The Vatican urges all Catholics to divest from fossil fuels

There are few other entities in the world that have such a big and far-reaching influence on people as religious institutions. Well aware of this, the Vatican has recently used its wide-ranging position of power to urge Catholics to be more environmentally conscious.

Last week, the Church has advised all Catholics in the world to divest from the armaments and fossil-fuel industries and to closely monitor companies in sectors such as mining to check if they are damaging the environment.

The calls were contained in a 225-page manual for church leaders and workers to mark the fifth anniversary of Pope Francis’ landmark encyclical “Laudato Si” (Praised Be) on the need to protect nature, life, and defenseless people.

The manual suggests practical steps to achieve the goals of the encyclical, which strongly supported agreements to contain global warming and warned against the dangers of climate change.

A section of the document that touched on finance underlined that people “could favor positive changes… by excluding from their investment companies that do not satisfy certain parameters.” It listed these as respect for human rights, bans on child labor, and protection of the environment.

Another section called for the “stringent monitoring” of extraction industries in areas with fragile ecosystems to prevent air, soil, and water contamination.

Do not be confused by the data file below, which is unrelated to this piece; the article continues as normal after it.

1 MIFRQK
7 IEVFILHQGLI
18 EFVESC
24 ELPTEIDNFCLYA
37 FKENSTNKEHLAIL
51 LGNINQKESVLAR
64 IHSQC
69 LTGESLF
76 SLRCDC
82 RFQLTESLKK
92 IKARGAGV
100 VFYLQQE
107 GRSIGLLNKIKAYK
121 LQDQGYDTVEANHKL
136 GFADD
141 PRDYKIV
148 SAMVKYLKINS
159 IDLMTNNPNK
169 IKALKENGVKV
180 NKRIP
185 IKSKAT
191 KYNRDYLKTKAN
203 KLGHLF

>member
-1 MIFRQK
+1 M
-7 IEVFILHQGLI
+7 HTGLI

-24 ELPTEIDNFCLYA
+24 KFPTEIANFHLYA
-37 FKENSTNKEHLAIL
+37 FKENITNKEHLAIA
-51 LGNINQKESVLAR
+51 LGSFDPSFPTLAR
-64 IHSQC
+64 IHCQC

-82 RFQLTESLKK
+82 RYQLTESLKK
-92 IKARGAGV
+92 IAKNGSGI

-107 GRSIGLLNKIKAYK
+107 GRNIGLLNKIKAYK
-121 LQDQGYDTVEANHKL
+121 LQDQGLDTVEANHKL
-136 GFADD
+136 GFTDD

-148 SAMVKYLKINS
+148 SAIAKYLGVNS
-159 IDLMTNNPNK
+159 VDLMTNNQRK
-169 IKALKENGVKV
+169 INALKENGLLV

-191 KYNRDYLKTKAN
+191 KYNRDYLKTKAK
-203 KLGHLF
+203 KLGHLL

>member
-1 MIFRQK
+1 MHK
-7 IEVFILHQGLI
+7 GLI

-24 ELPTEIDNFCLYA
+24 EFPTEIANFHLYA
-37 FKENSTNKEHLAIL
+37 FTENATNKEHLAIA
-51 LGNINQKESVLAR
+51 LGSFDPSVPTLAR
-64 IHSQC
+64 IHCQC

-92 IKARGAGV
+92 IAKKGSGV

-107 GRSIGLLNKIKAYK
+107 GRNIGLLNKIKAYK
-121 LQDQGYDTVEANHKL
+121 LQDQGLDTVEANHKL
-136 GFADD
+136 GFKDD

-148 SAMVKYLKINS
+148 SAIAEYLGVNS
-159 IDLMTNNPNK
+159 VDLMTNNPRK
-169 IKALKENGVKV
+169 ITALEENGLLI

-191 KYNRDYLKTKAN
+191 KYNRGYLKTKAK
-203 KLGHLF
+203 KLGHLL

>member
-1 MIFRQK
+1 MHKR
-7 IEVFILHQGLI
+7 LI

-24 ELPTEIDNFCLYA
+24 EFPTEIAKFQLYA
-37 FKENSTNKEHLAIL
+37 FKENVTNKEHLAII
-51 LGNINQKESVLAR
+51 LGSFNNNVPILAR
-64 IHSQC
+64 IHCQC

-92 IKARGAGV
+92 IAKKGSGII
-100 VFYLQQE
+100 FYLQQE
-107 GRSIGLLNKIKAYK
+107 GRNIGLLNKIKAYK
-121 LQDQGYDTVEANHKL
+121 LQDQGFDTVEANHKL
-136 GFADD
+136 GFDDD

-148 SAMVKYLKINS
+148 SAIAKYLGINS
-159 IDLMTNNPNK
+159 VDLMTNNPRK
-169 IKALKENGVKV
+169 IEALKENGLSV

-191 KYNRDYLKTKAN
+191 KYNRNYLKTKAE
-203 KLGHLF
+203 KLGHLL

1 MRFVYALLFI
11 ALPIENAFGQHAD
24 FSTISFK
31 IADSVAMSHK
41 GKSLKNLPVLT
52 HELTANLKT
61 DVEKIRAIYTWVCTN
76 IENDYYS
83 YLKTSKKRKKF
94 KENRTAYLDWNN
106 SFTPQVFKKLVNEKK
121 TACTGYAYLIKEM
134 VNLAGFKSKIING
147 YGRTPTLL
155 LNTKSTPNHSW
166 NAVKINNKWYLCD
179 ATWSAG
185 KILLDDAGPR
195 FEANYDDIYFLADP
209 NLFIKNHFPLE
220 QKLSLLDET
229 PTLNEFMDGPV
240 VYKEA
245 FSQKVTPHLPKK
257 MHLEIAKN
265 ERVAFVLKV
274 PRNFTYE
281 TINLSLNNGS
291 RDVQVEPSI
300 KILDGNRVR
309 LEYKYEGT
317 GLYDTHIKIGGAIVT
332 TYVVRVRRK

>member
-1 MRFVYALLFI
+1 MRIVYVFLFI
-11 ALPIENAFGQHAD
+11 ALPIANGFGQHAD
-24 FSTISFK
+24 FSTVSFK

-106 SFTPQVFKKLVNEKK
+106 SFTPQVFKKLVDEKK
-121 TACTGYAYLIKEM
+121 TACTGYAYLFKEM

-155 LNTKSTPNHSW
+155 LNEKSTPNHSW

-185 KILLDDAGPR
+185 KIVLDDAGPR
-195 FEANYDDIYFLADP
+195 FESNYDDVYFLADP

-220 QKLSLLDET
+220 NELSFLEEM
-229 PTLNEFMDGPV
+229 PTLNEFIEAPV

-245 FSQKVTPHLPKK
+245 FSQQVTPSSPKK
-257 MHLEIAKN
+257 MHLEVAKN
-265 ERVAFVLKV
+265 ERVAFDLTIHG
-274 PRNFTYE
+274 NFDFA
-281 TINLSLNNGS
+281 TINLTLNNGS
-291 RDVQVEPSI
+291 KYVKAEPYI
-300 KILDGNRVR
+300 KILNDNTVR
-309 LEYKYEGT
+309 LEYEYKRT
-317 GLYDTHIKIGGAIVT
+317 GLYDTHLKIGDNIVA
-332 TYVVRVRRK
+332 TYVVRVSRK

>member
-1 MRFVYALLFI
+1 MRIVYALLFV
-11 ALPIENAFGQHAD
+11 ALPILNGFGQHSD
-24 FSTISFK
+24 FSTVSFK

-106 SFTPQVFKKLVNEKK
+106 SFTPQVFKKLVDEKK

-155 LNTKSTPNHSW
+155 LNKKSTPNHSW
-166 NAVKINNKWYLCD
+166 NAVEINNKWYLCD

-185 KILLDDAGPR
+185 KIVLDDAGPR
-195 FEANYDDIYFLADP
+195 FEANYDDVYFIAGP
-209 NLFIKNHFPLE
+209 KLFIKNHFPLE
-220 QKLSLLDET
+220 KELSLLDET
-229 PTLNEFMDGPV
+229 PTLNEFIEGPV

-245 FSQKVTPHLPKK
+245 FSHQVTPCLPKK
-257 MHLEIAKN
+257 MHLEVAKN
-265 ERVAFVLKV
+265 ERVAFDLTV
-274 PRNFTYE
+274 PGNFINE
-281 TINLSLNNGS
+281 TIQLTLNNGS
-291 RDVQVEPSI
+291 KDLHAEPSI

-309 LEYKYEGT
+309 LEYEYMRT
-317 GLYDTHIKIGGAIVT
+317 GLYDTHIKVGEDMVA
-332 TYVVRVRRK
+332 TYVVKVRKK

This admirable endorsement of the divestment movement is the first one to come from the Vatican, and it follows in the heels of the largest-ever announcement of divestment by faith institutions, last month, where more than 40 religious groups around the world pledged to divest from fossil fuel companies.

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The Vatican urges all Catholics to divest from fossil fuels

There are few other entities in the world that have such a big and far-reaching influence on people as religious institutions. Well aware of this, the Vatican has recently used its wide-ranging position of power to urge Catholics to be more environmentally conscious.

Last week, the Church has advised all Catholics in the world to divest from the armaments and fossil-fuel industries and to closely monitor companies in sectors such as mining to check if they are damaging the environment.

The calls were contained in a 225-page manual for church leaders and workers to mark the fifth anniversary of Pope Francis’ landmark encyclical “Laudato Si” (Praised Be) on the need to protect nature, life, and defenseless people.

The manual suggests practical steps to achieve the goals of the encyclical, which strongly supported agreements to contain global warming and warned against the dangers of climate change.

A section of the document that touched on finance underlined that people “could favor positive changes… by excluding from their investment companies that do not satisfy certain parameters.” It listed these as respect for human rights, bans on child labor, and protection of the environment.

Another section called for the “stringent monitoring” of extraction industries in areas with fragile ecosystems to prevent air, soil, and water contamination.

This admirable endorsement of the divestment movement is the first one to come from the Vatican, and it follows in the heels of the largest-ever announcement of divestment by faith institutions, last month, where more than 40 religious groups around the world pledged to divest from fossil fuel companies.

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